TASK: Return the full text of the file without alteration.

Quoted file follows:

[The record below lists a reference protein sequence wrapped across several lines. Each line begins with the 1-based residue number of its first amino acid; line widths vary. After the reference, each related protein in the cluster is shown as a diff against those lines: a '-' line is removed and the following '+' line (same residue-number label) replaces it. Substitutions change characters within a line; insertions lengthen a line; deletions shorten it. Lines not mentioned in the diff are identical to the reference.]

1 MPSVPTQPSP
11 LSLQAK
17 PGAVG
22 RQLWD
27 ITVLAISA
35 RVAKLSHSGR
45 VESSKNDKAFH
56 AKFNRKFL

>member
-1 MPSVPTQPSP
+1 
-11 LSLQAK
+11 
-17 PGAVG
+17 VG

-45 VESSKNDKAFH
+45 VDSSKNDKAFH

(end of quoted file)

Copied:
[The record below lists a reference protein sequence wrapped across several lines. Each line begins with the 1-based residue number of its first amino acid; line widths vary. After the reference, each related protein in the cluster is shown as a diff against those lines: a '-' line is removed and the following '+' line (same residue-number label) replaces it. Substitutions change characters within a line; insertions lengthen a line; deletions shorten it. Lines not mentioned in the diff are identical to the reference.]

1 MPSVPTQPSP
11 LSLQAK
17 PGAVG
22 RQLWD
27 ITVLAISA
35 RVAKLSHSGR
45 VESSKNDKAFH
56 AKFNRKFL

>member
-1 MPSVPTQPSP
+1 
-11 LSLQAK
+11 
-17 PGAVG
+17 VG

-45 VESSKNDKAFH
+45 VDSSKNDKAFH